That book sits on a shelf with a number of other things of immense value to me. There's a ship model my grandfather never finished. There's various birds that my Uncle Doug made. There's "the box" that my grandfather left behind for Dad after going to the hospital with a heart attack. It had all my grandfather's pertinent papers.There's my Hitler Youth Knife, one of my Dad's war souvenirs. There's pendant that belonged to my great grandmother Douglass.

The book is an important keepsake not only because it was given to me by my Dad but because I know it was important to him. I know little about Bob Gough but I know he was a valuable friend to my Dad and at very young age. I can't image the feeling of loss he felt when he learned that his friend had been killed in action.

One thing I regret about my Dad is that I didn't talk to him a lot about his war experiences. Maybe he wouldn't have wanted talk about them anyway. But I know one viewing of Saving Private Ryan had him talking about WWII for days, especially if he came across a fellow veteran.

I've always been interested in the Revolutionary War and the Civil War but hadn't developed an interest or appreciation of the history of WWI or WW2.
Since my Dad died, I've learned a little more about that era. I've watched various movies and documentaries, including the Band of Brothers box set, which my Dad would have loved had he ever watched it. I have the Jeff Shaara books on WW2 that I bought for my Dad and now own. I may read those soon.

Learning what I have has given me a greater appreciation of the sacrifices of so many soldiers, including my Dad and his brothers Doug and Albert Mills. And my grandfather sacrificed so much, being a widower that watched his three boys go off to war. (That's my Dad and his brother Al to the right).
When I see how many good men died or were scarred for life from their experiences there, it amazes me that my Dad and his brothers all were able to make it home relatively unscathed.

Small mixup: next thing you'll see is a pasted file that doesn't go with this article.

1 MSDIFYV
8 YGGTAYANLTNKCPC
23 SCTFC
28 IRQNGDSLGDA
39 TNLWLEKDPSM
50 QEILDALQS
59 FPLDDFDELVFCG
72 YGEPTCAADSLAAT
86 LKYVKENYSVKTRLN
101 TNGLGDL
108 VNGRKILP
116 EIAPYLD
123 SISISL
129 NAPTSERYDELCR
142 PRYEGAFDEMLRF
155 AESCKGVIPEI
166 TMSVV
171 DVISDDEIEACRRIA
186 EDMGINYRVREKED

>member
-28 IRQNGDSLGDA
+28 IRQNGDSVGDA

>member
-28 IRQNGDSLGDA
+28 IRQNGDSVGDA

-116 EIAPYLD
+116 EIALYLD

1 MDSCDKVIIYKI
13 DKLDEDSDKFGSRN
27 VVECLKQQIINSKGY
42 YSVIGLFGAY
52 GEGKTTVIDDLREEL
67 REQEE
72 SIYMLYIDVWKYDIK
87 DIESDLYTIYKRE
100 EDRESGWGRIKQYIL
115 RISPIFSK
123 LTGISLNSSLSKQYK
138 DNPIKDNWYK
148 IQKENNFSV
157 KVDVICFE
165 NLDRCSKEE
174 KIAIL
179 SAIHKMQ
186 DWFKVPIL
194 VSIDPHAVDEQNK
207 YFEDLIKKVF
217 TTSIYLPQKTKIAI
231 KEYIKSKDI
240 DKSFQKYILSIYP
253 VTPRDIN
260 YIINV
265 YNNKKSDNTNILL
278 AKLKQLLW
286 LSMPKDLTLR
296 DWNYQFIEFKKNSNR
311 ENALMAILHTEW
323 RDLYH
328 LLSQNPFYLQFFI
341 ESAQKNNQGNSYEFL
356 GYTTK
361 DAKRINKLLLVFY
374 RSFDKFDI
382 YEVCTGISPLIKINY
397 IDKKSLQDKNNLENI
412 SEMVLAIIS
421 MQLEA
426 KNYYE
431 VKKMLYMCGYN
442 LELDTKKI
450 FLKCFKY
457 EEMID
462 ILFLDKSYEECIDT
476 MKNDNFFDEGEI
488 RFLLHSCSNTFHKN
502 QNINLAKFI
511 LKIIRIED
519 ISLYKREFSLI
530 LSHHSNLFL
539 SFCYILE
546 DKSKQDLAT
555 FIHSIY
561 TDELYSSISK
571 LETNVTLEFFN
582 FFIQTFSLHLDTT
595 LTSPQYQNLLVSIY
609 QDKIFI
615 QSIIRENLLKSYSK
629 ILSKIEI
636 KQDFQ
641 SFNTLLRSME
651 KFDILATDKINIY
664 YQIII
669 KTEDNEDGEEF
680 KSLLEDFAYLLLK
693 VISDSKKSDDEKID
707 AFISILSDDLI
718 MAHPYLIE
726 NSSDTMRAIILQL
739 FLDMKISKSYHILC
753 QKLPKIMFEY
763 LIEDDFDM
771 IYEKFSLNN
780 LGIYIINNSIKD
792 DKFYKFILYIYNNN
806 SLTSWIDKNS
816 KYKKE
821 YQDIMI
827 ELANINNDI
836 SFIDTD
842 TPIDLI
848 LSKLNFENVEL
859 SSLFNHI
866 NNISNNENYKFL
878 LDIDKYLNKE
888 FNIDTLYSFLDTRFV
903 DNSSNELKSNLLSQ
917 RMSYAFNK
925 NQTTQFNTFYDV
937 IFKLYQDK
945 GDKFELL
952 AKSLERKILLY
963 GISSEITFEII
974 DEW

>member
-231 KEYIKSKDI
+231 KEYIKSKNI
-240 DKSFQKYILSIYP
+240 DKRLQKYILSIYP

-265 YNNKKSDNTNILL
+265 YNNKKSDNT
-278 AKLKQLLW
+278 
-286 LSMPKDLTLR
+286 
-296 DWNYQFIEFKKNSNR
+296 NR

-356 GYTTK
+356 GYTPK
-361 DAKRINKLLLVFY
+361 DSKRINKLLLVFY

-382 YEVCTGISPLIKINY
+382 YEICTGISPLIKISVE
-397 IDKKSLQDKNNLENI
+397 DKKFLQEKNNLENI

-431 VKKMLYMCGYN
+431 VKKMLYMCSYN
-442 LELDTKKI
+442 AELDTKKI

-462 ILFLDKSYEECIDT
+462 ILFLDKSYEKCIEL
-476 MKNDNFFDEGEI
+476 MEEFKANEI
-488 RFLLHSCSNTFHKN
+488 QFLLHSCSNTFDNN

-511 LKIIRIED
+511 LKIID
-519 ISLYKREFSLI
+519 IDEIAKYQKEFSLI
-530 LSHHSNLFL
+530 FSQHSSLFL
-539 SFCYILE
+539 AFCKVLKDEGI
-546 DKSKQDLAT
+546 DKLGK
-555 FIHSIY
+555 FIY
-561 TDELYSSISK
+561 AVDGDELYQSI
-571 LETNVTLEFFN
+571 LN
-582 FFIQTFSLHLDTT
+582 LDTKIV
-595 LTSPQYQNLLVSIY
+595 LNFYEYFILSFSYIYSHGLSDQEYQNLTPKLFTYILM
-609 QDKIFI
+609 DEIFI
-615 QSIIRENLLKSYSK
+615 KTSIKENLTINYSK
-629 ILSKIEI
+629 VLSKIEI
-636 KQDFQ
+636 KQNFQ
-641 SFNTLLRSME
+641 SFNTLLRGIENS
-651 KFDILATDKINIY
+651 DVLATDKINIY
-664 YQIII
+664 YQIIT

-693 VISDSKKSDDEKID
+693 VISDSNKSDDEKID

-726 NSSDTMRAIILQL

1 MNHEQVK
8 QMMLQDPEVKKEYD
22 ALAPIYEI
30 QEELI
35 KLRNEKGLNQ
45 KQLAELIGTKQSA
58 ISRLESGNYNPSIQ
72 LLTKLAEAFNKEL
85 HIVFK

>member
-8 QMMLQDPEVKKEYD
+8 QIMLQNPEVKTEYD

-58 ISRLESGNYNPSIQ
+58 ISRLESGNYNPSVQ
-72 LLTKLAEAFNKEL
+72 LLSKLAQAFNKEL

As much as I'm thankful for their safe return, I'm grateful for their sacrifice and their service. My Dad was just a high school kid when he went off to war.  I can't imagine going off to a World War when I was that age. His brothers were not much older.

I'm glad that the cemetery where my Dad is buried does a nice job recognizing veterans and putting a flag by his stone. My Dad was proud of his service. And I'm proud of my Dad's service as well as that of my uncles. I wish I was able to go visit his grave today but will have to wait for the next time I'm at the coast.
I saw a story on the news the other day about the Gettysburg Address. Lincoln's speech talks about not letting the loss of life at Gettysburg to be in vain.

It made me think about the sacrifice and service of so many veterans, including my Dad and his brothers. (That's my Dad and his brother Doug in Kentucky to the left.)

 How do we truly honor what they have done for our country and our way of life? Do we serve and sacrifice for our country in similar ways?

Look at our country today. I don't even have to expand on the answer. It is shameful that this country has become what it has. Is this the kind of freedom people fought and died for? The bickering, the bipartisanship, the lack of care for doing what is best for our country and people, we're not uniting for the greater good. We spend too much time and energy trying to blame and hate the other side. Our energy is invested in making political points and gaining power instead of making us a better country and a better people.